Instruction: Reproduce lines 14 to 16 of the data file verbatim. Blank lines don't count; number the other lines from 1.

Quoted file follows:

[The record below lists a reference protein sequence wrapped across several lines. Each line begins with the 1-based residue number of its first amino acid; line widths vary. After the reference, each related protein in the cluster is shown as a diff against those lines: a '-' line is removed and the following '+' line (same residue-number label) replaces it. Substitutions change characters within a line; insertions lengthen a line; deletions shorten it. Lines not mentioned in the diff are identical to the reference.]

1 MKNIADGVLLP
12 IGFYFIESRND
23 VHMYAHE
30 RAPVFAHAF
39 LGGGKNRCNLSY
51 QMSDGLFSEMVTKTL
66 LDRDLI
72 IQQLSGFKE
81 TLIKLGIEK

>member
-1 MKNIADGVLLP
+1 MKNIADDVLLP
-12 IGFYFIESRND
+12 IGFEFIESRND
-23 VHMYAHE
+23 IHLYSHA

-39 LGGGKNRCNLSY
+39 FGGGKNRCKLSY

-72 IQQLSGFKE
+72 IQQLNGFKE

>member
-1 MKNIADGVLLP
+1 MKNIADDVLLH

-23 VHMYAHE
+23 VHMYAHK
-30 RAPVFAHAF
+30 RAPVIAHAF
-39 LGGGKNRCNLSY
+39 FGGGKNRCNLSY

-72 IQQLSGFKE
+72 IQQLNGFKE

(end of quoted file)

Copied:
-12 IGFYFIESRND
+12 IGFEFIESRND
-23 VHMYAHE